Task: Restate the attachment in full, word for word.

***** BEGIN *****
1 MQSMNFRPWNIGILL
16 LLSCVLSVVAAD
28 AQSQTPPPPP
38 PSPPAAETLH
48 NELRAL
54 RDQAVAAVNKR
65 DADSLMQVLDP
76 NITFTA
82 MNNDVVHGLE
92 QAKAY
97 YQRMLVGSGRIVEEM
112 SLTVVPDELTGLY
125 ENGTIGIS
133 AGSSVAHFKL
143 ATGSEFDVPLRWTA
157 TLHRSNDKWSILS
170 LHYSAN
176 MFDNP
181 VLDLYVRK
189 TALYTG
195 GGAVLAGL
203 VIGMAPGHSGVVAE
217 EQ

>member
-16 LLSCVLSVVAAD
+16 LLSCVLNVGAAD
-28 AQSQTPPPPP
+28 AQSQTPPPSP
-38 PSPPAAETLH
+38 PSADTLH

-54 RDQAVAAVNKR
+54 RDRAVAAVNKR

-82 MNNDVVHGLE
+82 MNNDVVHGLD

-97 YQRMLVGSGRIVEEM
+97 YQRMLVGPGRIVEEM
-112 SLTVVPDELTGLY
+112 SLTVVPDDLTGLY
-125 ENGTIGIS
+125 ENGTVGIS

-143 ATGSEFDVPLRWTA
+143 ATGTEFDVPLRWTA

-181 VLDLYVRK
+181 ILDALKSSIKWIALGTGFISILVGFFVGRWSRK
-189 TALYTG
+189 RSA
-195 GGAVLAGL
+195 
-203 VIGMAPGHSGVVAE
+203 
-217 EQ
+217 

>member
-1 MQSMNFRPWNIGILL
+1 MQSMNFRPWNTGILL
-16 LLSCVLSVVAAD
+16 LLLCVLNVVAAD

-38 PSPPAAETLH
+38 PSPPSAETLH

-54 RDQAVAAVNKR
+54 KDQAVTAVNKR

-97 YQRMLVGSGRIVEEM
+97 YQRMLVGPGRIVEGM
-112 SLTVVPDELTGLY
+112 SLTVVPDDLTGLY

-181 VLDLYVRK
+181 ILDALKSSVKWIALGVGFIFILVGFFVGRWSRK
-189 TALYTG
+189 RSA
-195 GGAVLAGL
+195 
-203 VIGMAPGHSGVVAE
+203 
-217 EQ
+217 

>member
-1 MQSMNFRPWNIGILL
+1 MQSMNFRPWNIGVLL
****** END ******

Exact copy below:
1 MQSMNFRPWNIGILL
16 LLSCVLSVVAAD
28 AQSQTPPPPP
38 PSPPAAETLH
48 NELRAL
54 RDQAVAAVNKR
65 DADSLMQVLDP
76 NITFTA
82 MNNDVVHGLE
92 QAKAY
97 YQRMLVGSGRIVEEM
112 SLTVVPDELTGLY
125 ENGTIGIS
133 AGSSVAHFKL
143 ATGSEFDVPLRWTA
157 TLHRSNDKWSILS
170 LHYSAN
176 MFDNP
181 VLDLYVRK
189 TALYTG
195 GGAVLAGL
203 VIGMAPGHSGVVAE
217 EQ

>member
-16 LLSCVLSVVAAD
+16 LLSCVLNVGAAD
-28 AQSQTPPPPP
+28 AQSQTPPPSP
-38 PSPPAAETLH
+38 PSADTLH

-54 RDQAVAAVNKR
+54 RDRAVAAVNKR

-82 MNNDVVHGLE
+82 MNNDVVHGLD

-97 YQRMLVGSGRIVEEM
+97 YQRMLVGPGRIVEEM
-112 SLTVVPDELTGLY
+112 SLTVVPDDLTGLY
-125 ENGTIGIS
+125 ENGTVGIS

-143 ATGSEFDVPLRWTA
+143 ATGTEFDVPLRWTA

-181 VLDLYVRK
+181 ILDALKSSIKWIALGTGFISILVGFFVGRWSRK
-189 TALYTG
+189 RSA
-195 GGAVLAGL
+195 
-203 VIGMAPGHSGVVAE
+203 
-217 EQ
+217 

>member
-1 MQSMNFRPWNIGILL
+1 MQSMNFRPWNTGILL
-16 LLSCVLSVVAAD
+16 LLLCVLNVVAAD

-38 PSPPAAETLH
+38 PSPPSAETLH

-54 RDQAVAAVNKR
+54 KDQAVTAVNKR

-97 YQRMLVGSGRIVEEM
+97 YQRMLVGPGRIVEGM
-112 SLTVVPDELTGLY
+112 SLTVVPDDLTGLY

-181 VLDLYVRK
+181 ILDALKSSVKWIALGVGFIFILVGFFVGRWSRK
-189 TALYTG
+189 RSA
-195 GGAVLAGL
+195 
-203 VIGMAPGHSGVVAE
+203 
-217 EQ
+217 

>member
-1 MQSMNFRPWNIGILL
+1 MQSMNFRPWNIGVLL